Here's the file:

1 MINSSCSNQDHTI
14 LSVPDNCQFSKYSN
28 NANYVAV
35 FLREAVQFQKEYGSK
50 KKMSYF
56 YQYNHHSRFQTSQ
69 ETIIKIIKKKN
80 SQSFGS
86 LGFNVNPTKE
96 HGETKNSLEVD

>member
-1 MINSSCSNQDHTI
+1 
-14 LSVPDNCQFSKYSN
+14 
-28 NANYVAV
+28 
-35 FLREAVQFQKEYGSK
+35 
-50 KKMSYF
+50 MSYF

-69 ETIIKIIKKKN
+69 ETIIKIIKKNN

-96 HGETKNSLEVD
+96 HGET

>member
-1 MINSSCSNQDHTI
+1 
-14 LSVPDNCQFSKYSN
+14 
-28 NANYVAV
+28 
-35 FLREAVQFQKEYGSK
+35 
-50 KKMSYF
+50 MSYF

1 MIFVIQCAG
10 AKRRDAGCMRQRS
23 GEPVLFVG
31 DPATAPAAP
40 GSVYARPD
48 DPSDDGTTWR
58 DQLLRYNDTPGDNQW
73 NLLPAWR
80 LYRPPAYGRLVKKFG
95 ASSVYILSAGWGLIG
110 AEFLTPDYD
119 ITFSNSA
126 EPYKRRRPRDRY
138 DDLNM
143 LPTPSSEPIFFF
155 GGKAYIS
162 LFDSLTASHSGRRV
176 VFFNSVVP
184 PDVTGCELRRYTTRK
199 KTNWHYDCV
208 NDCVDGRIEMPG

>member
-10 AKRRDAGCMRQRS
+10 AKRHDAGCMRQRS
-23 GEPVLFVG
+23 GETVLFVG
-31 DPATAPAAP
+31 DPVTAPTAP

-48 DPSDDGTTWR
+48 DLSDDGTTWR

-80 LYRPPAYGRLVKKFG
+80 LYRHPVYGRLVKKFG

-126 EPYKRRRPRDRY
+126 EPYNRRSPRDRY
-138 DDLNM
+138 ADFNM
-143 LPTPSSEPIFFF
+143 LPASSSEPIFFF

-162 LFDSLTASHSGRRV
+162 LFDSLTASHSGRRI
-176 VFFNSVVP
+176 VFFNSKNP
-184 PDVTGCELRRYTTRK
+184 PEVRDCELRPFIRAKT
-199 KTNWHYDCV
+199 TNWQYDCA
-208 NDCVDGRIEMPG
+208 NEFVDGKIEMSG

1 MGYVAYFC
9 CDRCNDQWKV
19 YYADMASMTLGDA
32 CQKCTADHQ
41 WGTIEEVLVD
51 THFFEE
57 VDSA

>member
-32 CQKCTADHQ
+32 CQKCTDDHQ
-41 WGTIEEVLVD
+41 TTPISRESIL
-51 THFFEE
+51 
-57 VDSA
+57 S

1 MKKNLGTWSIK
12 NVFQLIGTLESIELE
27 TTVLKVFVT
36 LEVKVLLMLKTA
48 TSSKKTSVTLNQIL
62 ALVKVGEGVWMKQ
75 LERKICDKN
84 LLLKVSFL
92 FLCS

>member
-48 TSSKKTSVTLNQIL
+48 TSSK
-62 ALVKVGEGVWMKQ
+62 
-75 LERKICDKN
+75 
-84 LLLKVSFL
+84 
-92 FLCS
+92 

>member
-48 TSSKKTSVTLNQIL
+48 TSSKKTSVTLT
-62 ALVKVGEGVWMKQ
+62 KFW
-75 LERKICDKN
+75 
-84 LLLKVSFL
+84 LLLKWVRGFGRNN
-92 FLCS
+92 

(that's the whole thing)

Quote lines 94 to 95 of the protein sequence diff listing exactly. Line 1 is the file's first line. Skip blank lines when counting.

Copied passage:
+32 CQKCTDDHQ
-41 WGTIEEVLVD